The Head and the Heart Album Review: Signs of Light

When asked about my music taste and what bands I like the best, Seattle-based The Head and the Heart always seems to make the top of the list. They personify that relaxed, soothing, but also melodically intricate and beautiful sound that accompanies work, driving, napping, walking, hiking, crying, sitting, or being. I laud their use of harmonies that flow with lovely guitar melodies, mixing smoothly together to flow like molasses. Thick, strong, and strengthening. “Rivers and Roads” essentially acted as my anthem when I studied abroad; I love the simple beauty and intensity, building into harmonies that ebb and flow.

I expected to be similarly impressed by their new album, Signs of Light, as recent albums had favorites such as “Another Story” and “Shake” (from Let’s Be Still) but was ultimately disappointed. Instead of relying on the strength of their voices, simple musical arrangements, and strong lyrics, this new album features more pop-based tracks that are reminiscent of their older, simpler songs, but with too much embellishment. I remember hearing the first single and wondering whether it was actually The Head and the Heart because it was so different. I love hearing favorite bands release new songs and flourish, expanding their repertoire, but I feel discombobulated if I don’t believe it’s still their music. What works for The Head and the Heart in their best songs is a blend of purposeful voices and instrumentation which are balanced; most of the songs in the new album seemed focused on the instrumentation, forsaking the slow chords that worked so well in the past with vocals merely as accompaniment.

Songs like “Library Magic” and “Your Mother’s Eyes” retain some of that simple serenity and loveliness that keeps The Head and the Heart on my playlists year-round. The songs have vocals that are more reminiscent of their early work making them recognizable, and have sweeping instrumentation that is filling and completing. The title song “Signs of Light” begins with a slow ballad accompanied by piano, its lyrics deeply emotional: “I’ll wait by your bed for signs of light / They say that you’re gone / But I know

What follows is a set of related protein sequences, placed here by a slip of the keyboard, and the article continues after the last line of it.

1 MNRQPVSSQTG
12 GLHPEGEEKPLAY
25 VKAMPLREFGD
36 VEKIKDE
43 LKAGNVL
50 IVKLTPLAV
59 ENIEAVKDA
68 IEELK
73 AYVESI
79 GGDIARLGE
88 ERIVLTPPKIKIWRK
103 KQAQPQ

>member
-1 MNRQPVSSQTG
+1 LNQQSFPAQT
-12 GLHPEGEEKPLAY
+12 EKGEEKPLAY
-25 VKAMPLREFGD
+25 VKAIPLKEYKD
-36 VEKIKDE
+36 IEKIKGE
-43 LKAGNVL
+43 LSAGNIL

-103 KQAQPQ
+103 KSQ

you’re alright.”

The song blends into a building cascade of guitars and gently pulsing drumbeats, all undercut by the piano that creates the foundation for the track. Most of the songs are forgettable, beats that could slide by in a coffee shop without notice. Though they create a relatively pleasant ambience, the songs have entered into a more contemporary genre that dilutes what made the band’s earlier music special. In the vein of Ingrid Michaelson, the original wholesome songs that showcased the singer’s talents without burying them have changed into tracks more interested in exploring new
mediums of pop.

The songs themselves aren’t objectively bad; I just wouldn’t have expected them to be The Head and the Heart. With the influx of indie-folk bands vying for the coveted and limited spotlight, there’s been a surge in bands searching for more updated forms of music, crossing genres and tweaking their “traditional” identity. Music must evolve for the sake of sustained interest and based on changing times, but in this case the evolution loses what I loved about the first few albums. I’d rather hear more of the unique simplicity that now takes a backseat to a more pop-forward identity.

Ultimately, the songs can exist as fine tracks to study to, walk to, listen to without thinking, but I wouldn’t necessarily play them on purpose for my own enjoyment. “Rivers and Roads” and other gorgeous melodies from their first album, The Head and the Heart, still hold that place of privilege.

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